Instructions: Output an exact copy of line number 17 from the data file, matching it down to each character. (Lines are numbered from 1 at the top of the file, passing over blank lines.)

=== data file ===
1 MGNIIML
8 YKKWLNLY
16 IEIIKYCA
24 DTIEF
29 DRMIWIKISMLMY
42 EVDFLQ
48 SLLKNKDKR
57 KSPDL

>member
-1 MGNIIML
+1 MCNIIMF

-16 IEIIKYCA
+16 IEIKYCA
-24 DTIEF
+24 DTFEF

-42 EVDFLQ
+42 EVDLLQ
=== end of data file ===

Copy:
+42 EVDLLQ